I dropped again, this time dropping and re-knitting the Evenstar bit. I was not looking forward to it, I put off starting by knitting a whole row of the shawl, till I got around to that part again. The Evenstar motif has a wacky little increase/decrease where you end up making 7 stitches in one group. It was that part that I didn’t want to do without the end of the yarn being free.

But… I managed! I showed my knitting who was boss!

No photos of the scary process, because I didn’t want to pick it up and put it down and disturb it by getting the camera. All is well – I’m hoping blocking will even it out a bit where tension changed (I tended to re-knit with smaller needles than I’m using on the whole thing, because it made maneuvering easier) and if I need to, I may employ some judicious duplicate stitch.

It was stressful, but I was very proud of myself for not crying, not sticking it in the back of a drawer, or martyring myself by ripping back to the easiest place to pick up stitches, the stockingette band 71 rows below.

Evenstar Start

I started the beautiful Evenstar shawl last week. This is a ‘mystery shawl’ project, meaning: I signed up on the designer’s blog, and she is sending out clues every two weeks. Each clue is the next section of the shawl, so you knit that clue, and eagerly await more emails. You don’t know what your finished project is going to look like! The clues started in February when I was busy with work, and trying to get rid of a few other projects that have been hanging around. Clue #6 was just released. I 5 days, I’ve managed to get this far (this is clues #1 & 2):

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Not too bad! The first part went very quickly, and I got very excited, but the thing to remember about this shawl is that the stitch count will double every so often, so it makes a flat, circular object when finished. I have to keep explaining to people that I am not knitting a hat, or a bag, but a flat thing. It’s just got too many stitches on a short circular, so it is scrunched up. Currently, my rows have 280 stitches in them. Tomorrow I am expecting to finish clue #3 – that’s when it doubles again.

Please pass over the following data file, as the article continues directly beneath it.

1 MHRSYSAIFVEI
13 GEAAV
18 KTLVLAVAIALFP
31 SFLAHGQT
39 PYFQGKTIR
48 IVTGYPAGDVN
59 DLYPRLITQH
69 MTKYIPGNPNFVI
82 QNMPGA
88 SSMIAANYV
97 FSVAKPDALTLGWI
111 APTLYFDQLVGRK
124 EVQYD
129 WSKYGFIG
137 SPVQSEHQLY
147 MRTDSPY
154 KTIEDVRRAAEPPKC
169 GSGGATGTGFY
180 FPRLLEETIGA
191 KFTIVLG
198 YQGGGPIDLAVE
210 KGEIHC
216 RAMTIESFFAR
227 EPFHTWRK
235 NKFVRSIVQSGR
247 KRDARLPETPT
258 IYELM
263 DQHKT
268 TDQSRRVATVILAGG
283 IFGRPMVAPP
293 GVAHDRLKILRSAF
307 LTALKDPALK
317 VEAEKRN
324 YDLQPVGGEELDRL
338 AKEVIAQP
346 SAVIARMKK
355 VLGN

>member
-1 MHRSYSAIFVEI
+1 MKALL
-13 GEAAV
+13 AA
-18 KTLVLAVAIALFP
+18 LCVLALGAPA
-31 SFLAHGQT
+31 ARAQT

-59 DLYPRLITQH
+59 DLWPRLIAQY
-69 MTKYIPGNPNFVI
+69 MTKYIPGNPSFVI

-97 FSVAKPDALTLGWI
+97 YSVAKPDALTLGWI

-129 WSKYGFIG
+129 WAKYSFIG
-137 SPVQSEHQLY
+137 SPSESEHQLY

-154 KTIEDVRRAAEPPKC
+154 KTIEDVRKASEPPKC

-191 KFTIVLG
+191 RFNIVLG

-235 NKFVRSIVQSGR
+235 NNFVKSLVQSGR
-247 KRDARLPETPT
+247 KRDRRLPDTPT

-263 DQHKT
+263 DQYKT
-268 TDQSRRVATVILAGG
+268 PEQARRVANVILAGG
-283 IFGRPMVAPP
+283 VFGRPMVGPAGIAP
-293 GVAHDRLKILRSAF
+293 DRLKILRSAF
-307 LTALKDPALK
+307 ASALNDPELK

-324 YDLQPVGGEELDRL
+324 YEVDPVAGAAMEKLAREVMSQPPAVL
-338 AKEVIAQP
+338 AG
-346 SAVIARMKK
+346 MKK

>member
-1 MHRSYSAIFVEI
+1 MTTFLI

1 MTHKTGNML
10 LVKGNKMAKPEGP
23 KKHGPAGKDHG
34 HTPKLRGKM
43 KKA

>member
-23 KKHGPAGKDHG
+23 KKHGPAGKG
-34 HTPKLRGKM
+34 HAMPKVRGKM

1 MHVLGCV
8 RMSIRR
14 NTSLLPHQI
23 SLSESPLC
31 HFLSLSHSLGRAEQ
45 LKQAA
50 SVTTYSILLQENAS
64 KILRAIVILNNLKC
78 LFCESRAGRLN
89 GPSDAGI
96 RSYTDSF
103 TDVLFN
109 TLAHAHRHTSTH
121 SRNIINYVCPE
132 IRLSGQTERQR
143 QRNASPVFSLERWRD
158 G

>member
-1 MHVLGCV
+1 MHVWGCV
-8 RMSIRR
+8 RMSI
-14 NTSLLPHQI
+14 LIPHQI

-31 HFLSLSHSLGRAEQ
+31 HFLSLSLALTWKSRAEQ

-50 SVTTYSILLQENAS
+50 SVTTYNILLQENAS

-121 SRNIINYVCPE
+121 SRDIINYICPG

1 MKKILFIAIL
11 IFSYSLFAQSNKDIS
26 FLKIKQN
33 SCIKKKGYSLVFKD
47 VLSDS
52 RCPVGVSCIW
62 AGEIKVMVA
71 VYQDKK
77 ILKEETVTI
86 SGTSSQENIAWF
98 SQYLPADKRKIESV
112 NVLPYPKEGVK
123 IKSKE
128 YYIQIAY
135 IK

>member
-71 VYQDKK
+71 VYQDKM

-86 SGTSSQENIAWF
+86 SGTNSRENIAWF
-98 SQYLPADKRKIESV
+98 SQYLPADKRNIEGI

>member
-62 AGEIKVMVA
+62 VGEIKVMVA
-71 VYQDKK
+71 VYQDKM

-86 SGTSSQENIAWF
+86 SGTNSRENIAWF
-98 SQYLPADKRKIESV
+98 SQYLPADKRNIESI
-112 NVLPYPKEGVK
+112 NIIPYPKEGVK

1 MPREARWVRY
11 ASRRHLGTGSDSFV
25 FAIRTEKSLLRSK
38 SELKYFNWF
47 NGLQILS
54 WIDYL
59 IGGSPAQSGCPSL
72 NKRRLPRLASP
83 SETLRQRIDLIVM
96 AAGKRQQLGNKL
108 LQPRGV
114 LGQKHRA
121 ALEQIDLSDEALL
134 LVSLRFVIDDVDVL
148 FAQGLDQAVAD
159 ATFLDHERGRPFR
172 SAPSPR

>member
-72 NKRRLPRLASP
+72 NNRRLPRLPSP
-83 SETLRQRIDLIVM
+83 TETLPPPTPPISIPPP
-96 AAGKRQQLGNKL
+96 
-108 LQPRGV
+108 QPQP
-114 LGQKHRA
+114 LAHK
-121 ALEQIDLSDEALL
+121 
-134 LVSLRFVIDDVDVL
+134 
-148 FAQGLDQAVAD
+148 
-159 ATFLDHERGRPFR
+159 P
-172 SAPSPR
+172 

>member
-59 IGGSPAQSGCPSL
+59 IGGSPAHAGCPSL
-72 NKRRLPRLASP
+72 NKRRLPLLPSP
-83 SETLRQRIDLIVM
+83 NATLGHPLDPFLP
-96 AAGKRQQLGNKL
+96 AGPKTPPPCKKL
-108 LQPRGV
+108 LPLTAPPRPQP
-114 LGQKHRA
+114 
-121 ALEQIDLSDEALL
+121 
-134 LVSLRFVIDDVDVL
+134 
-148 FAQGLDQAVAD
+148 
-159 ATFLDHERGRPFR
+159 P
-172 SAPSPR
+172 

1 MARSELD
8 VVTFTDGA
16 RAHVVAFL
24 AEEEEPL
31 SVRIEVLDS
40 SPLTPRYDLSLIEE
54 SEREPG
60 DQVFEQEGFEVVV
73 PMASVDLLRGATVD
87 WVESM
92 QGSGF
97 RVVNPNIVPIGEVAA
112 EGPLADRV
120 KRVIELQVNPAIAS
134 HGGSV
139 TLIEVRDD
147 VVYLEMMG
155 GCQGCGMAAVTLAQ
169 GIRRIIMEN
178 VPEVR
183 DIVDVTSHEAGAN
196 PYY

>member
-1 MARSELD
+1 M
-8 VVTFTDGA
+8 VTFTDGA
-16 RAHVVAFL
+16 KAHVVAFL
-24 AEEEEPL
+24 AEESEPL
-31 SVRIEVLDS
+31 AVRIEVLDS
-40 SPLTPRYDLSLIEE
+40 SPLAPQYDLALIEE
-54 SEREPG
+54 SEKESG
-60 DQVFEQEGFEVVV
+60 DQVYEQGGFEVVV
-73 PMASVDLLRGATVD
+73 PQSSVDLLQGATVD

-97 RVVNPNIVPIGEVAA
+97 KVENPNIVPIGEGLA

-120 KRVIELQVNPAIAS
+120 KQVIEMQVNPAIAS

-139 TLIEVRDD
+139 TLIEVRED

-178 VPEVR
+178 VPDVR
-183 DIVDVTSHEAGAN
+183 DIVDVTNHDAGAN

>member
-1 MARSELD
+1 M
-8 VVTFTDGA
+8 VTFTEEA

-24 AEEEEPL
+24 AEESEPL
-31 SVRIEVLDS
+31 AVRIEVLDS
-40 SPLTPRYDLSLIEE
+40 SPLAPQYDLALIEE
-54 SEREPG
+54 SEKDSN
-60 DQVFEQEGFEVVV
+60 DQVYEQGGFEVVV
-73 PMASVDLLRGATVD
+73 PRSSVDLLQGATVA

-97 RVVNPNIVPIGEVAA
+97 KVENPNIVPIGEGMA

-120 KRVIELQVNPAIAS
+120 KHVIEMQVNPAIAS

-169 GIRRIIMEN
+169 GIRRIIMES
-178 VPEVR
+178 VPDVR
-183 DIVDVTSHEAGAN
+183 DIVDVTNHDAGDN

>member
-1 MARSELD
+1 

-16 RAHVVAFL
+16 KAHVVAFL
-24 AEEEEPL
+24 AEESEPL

When it changed from 144 to 280, it took some time to adjust to the new longer rows, but I eventually felt like I was knitting at a respectable speed again. I’m scared for 560.

Evenstar Shawl

You might ask, why would one go through all this knitting without knowing what the finished project will look like? Some designers just know how to play on the strengths of people’s obsessions:

Evenstar Shawl

Yes, that would be the Evenstar Shawl and all the yarn (Yarn Chef Creme Brulee, colour ‘Dusk in Provence’) on my Tolkien shelf. The little grey edition of The Hobbit is the one that dad read to me at age 4, which I then read by myself at age 5, and is the book that started it all. The pages are brown, one falls completely out (the one with the ‘attercop attercop’ song), and there’s obvious tea stains, but I love it. I love all those books up there. The yarn is sitting in front of LotR, The Silmarillion, and Unfinished Tales. There’s also a whole bunch of other related stuff behind all those books.

Obsession? Moi?